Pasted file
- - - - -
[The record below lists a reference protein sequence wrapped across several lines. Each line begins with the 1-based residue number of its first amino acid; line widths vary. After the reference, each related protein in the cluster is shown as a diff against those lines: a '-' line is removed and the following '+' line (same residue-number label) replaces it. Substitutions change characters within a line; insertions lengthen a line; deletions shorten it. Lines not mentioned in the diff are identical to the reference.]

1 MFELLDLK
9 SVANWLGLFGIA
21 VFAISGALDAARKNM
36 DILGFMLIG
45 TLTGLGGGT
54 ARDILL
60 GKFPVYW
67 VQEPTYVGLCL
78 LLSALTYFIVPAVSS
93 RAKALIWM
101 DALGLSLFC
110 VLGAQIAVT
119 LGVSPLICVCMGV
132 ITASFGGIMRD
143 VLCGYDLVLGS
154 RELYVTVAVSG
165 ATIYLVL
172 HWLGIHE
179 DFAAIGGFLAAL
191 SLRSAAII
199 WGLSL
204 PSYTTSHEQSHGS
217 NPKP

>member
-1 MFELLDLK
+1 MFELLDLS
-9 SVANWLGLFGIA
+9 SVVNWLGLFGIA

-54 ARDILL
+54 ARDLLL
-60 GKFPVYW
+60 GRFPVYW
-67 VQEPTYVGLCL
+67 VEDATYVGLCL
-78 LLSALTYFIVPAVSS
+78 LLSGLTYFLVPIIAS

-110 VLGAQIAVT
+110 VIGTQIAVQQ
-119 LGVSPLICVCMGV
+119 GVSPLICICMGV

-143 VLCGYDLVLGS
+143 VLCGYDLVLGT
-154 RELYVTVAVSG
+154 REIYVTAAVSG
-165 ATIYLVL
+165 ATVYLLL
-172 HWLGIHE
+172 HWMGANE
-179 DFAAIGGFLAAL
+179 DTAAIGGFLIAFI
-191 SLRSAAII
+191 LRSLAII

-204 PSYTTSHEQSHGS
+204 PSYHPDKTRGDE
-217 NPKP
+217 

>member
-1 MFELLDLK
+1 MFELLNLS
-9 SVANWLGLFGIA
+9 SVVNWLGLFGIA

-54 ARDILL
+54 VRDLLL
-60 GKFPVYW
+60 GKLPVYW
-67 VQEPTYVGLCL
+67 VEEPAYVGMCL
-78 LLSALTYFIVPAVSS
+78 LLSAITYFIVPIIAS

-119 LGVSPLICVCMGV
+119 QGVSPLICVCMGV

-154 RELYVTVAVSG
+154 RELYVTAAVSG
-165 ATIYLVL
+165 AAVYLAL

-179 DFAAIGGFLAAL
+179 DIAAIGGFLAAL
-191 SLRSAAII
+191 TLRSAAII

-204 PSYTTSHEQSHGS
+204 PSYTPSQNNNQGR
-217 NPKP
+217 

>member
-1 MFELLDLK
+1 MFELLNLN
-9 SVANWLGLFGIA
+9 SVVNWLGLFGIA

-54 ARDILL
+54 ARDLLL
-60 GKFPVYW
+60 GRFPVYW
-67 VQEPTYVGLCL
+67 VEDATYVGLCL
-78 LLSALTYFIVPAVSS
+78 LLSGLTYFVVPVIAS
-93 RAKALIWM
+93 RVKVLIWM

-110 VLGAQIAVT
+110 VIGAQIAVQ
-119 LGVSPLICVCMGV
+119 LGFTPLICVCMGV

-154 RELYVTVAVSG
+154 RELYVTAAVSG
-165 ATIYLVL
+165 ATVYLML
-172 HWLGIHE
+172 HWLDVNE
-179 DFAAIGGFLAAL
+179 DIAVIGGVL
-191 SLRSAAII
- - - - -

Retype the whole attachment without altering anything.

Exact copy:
[The record below lists a reference protein sequence wrapped across several lines. Each line begins with the 1-based residue number of its first amino acid; line widths vary. After the reference, each related protein in the cluster is shown as a diff against those lines: a '-' line is removed and the following '+' line (same residue-number label) replaces it. Substitutions change characters within a line; insertions lengthen a line; deletions shorten it. Lines not mentioned in the diff are identical to the reference.]

1 MFELLDLK
9 SVANWLGLFGIA
21 VFAISGALDAARKNM
36 DILGFMLIG
45 TLTGLGGGT
54 ARDILL
60 GKFPVYW
67 VQEPTYVGLCL
78 LLSALTYFIVPAVSS
93 RAKALIWM
101 DALGLSLFC
110 VLGAQIAVT
119 LGVSPLICVCMGV
132 ITASFGGIMRD
143 VLCGYDLVLGS
154 RELYVTVAVSG
165 ATIYLVL
172 HWLGIHE
179 DFAAIGGFLAAL
191 SLRSAAII
199 WGLSL
204 PSYTTSHEQSHGS
217 NPKP

>member
-1 MFELLDLK
+1 MFELLDLS
-9 SVANWLGLFGIA
+9 SVVNWLGLFGIA

-54 ARDILL
+54 ARDLLL
-60 GKFPVYW
+60 GRFPVYW
-67 VQEPTYVGLCL
+67 VEDATYVGLCL
-78 LLSALTYFIVPAVSS
+78 LLSGLTYFLVPIIAS

-110 VLGAQIAVT
+110 VIGTQIAVQQ
-119 LGVSPLICVCMGV
+119 GVSPLICICMGV

-143 VLCGYDLVLGS
+143 VLCGYDLVLGT
-154 RELYVTVAVSG
+154 REIYVTAAVSG
-165 ATIYLVL
+165 ATVYLLL
-172 HWLGIHE
+172 HWMGANE
-179 DFAAIGGFLAAL
+179 DTAAIGGFLIAFI
-191 SLRSAAII
+191 LRSLAII

-204 PSYTTSHEQSHGS
+204 PSYHPDKTRGDE
-217 NPKP
+217 

>member
-1 MFELLDLK
+1 MFELLNLS
-9 SVANWLGLFGIA
+9 SVVNWLGLFGIA

-54 ARDILL
+54 VRDLLL
-60 GKFPVYW
+60 GKLPVYW
-67 VQEPTYVGLCL
+67 VEEPAYVGMCL
-78 LLSALTYFIVPAVSS
+78 LLSAITYFIVPIIAS

-119 LGVSPLICVCMGV
+119 QGVSPLICVCMGV

-154 RELYVTVAVSG
+154 RELYVTAAVSG
-165 ATIYLVL
+165 AAVYLAL

-179 DFAAIGGFLAAL
+179 DIAAIGGFLAAL
-191 SLRSAAII
+191 TLRSAAII

-204 PSYTTSHEQSHGS
+204 PSYTPSQNNNQGR
-217 NPKP
+217 

>member
-1 MFELLDLK
+1 MFELLNLN
-9 SVANWLGLFGIA
+9 SVVNWLGLFGIA

-54 ARDILL
+54 ARDLLL
-60 GKFPVYW
+60 GRFPVYW
-67 VQEPTYVGLCL
+67 VEDATYVGLCL
-78 LLSALTYFIVPAVSS
+78 LLSGLTYFVVPVIAS
-93 RAKALIWM
+93 RVKVLIWM

-110 VLGAQIAVT
+110 VIGAQIAVQ
-119 LGVSPLICVCMGV
+119 LGFTPLICVCMGV

-154 RELYVTVAVSG
+154 RELYVTAAVSG
-165 ATIYLVL
+165 ATVYLML
-172 HWLGIHE
+172 HWLDVNE
-179 DFAAIGGFLAAL
+179 DIAVIGGVL
-191 SLRSAAII